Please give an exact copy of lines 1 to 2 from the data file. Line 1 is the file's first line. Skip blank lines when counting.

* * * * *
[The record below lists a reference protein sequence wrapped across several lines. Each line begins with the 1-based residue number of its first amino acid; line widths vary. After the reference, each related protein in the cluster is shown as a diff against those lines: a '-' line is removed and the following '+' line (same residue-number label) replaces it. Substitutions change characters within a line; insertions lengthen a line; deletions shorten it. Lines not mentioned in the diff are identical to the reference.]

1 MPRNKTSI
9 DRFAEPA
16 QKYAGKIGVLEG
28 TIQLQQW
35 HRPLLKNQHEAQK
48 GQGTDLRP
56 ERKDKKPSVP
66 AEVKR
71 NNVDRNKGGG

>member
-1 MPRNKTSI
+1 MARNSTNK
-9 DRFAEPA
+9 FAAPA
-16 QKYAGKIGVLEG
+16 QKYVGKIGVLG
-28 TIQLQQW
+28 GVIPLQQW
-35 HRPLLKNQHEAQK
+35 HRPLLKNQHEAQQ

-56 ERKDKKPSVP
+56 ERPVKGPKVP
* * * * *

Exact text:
[The record below lists a reference protein sequence wrapped across several lines. Each line begins with the 1-based residue number of its first amino acid; line widths vary. After the reference, each related protein in the cluster is shown as a diff against those lines: a '-' line is removed and the following '+' line (same residue-number label) replaces it. Substitutions change characters within a line; insertions lengthen a line; deletions shorten it. Lines not mentioned in the diff are identical to the reference.]

1 MPRNKTSI